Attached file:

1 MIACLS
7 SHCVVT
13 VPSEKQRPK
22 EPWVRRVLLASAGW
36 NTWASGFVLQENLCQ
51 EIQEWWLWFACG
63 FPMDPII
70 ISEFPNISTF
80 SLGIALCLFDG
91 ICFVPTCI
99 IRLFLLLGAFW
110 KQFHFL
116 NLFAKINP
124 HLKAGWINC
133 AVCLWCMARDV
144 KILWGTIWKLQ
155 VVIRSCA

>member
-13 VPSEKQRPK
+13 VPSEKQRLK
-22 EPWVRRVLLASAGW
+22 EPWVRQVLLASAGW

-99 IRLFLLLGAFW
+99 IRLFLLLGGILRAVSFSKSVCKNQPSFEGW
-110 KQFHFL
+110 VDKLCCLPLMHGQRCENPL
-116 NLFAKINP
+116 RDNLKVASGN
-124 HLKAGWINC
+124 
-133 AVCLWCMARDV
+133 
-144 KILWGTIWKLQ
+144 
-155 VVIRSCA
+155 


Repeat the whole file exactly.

1 MIACLS
7 SHCVVT
13 VPSEKQRPK
22 EPWVRRVLLASAGW
36 NTWASGFVLQENLCQ
51 EIQEWWLWFACG
63 FPMDPII
70 ISEFPNISTF
80 SLGIALCLFDG
91 ICFVPTCI
99 IRLFLLLGAFW
110 KQFHFL
116 NLFAKINP
124 HLKAGWINC
133 AVCLWCMARDV
144 KILWGTIWKLQ
155 VVIRSCA

>member
-13 VPSEKQRPK
+13 VPSEKQRLK
-22 EPWVRRVLLASAGW
+22 EPWVRQVLLASAGW

-99 IRLFLLLGAFW
+99 IRLFLLLGGILRAVSFSKSVCKNQPSFEGW
-110 KQFHFL
+110 VDKLCCLPLMHGQRCENPL
-116 NLFAKINP
+116 RDNLKVASGN
-124 HLKAGWINC
+124 
-133 AVCLWCMARDV
+133 
-144 KILWGTIWKLQ
+144 
-155 VVIRSCA
+155 